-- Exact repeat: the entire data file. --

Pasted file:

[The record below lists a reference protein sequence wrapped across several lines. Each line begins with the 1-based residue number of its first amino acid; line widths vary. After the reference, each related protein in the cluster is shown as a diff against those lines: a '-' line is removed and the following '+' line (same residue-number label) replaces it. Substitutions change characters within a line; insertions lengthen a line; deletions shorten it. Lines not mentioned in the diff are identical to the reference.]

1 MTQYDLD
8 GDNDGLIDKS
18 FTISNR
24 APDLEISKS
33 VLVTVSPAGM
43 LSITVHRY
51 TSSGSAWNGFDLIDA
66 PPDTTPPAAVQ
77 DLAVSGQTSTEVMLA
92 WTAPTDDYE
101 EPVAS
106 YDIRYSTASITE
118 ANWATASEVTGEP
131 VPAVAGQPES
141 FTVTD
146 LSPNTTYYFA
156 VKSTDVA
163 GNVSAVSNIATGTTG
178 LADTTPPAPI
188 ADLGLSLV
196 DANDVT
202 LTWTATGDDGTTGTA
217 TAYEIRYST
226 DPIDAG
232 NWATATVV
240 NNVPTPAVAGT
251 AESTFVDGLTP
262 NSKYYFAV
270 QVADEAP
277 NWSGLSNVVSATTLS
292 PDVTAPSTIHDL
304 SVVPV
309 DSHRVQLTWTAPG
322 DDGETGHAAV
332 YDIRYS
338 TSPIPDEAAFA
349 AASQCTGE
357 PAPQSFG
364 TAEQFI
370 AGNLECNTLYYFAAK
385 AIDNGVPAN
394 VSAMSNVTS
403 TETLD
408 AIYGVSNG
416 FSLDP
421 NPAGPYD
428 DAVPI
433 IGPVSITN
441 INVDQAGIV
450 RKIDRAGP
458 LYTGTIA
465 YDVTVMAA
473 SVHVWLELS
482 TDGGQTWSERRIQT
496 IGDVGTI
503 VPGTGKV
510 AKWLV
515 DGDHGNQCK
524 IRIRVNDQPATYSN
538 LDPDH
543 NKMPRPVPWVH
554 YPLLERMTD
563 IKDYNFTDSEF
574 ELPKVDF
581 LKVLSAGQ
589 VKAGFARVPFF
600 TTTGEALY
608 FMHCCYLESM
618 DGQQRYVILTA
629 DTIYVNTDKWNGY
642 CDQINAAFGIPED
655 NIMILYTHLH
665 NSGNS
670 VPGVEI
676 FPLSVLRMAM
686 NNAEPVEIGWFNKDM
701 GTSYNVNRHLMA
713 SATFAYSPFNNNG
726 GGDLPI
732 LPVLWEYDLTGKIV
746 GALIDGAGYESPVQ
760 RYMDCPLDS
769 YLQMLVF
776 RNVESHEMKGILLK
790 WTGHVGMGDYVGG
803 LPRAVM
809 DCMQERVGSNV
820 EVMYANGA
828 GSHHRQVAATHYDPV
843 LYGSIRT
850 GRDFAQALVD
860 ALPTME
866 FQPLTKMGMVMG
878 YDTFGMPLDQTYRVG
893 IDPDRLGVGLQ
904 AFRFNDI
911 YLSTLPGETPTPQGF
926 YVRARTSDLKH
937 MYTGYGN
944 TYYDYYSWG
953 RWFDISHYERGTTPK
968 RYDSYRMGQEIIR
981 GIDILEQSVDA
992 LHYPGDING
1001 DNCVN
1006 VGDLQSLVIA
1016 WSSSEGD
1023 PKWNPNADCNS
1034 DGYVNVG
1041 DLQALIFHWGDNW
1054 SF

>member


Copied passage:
[The record below lists a reference protein sequence wrapped across several lines. Each line begins with the 1-based residue number of its first amino acid; line widths vary. After the reference, each related protein in the cluster is shown as a diff against those lines: a '-' line is removed and the following '+' line (same residue-number label) replaces it. Substitutions change characters within a line; insertions lengthen a line; deletions shorten it. Lines not mentioned in the diff are identical to the reference.]

1 MTQYDLD
8 GDNDGLIDKS
18 FTISNR
24 APDLEISKS
33 VLVTVSPAGM
43 LSITVHRY
51 TSSGSAWNGFDLIDA
66 PPDTTPPAAVQ
77 DLAVSGQTSTEVMLA
92 WTAPTDDYE
101 EPVAS
106 YDIRYSTASITE
118 ANWATASEVTGEP
131 VPAVAGQPES
141 FTVTD
146 LSPNTTYYFA
156 VKSTDVA
163 GNVSAVSNIATGTTG
178 LADTTPPAPI
188 ADLGLSLV
196 DANDVT
202 LTWTATGDDGTTGTA
217 TAYEIRYST
226 DPIDAG
232 NWATATVV
240 NNVPTPAVAGT
251 AESTFVDGLTP
262 NSKYYFAV
270 QVADEAP
277 NWSGLSNVVSATTLS
292 PDVTAPSTIHDL
304 SVVPV
309 DSHRVQLTWTAPG
322 DDGETGHAAV
332 YDIRYS
338 TSPIPDEAAFA
349 AASQCTGE
357 PAPQSFG
364 TAEQFI
370 AGNLECNTLYYFAAK
385 AIDNGVPAN
394 VSAMSNVTS
403 TETLD
408 AIYGVSNG
416 FSLDP
421 NPAGPYD
428 DAVPI
433 IGPVSITN
441 INVDQAGIV
450 RKIDRAGP
458 LYTGTIA
465 YDVTVMAA
473 SVHVWLELS
482 TDGGQTWSERRIQT
496 IGDVGTI
503 VPGTGKV
510 AKWLV
515 DGDHGNQCK
524 IRIRVNDQPATYSN
538 LDPDH
543 NKMPRPVPWVH
554 YPLLERMTD
563 IKDYNFTDSEF
574 ELPKVDF
581 LKVLSAGQ
589 VKAGFARVPFF
600 TTTGEALY
608 FMHCCYLESM
618 DGQQRYVILTA
629 DTIYVNTDKWNGY
642 CDQINAAFGIPED
655 NIMILYTHLH
665 NSGNS
670 VPGVEI
676 FPLSVLRMAM
686 NNAEPVEIGWFNKDM
701 GTSYNVNRHLMA
713 SATFAYSPFNNNG
726 GGDLPI
732 LPVLWEYDLTGKIV
746 GALIDGAGYESPVQ
760 RYMDCPLDS
769 YLQMLVF
776 RNVESHEMKGILLK
790 WTGHVGMGDYVGG
803 LPRAVM
809 DCMQERVGSNV
820 EVMYANGA
828 GSHHRQVAATHYDPV
843 LYGSIRT
850 GRDFAQALVD
860 ALPTME
866 FQPLTKMGMVMG
878 YDTFGMPLDQTYRVG
893 IDPDRLGVGLQ
904 AFRFNDI
911 YLSTLPGETPTPQGF
926 YVRARTSDLKH
937 MYTGYGN
944 TYYDYYSWG
953 RWFDISHYERGTTPK
968 RYDSYRMGQEIIR
981 GIDILEQSVDA
992 LHYPGDING
1001 DNCVN
1006 VGDLQSLVIA
1016 WSSSEGD
1023 PKWNPNADCNS
1034 DGYVNVG
1041 DLQALIFHWGDNW
1054 SF

>member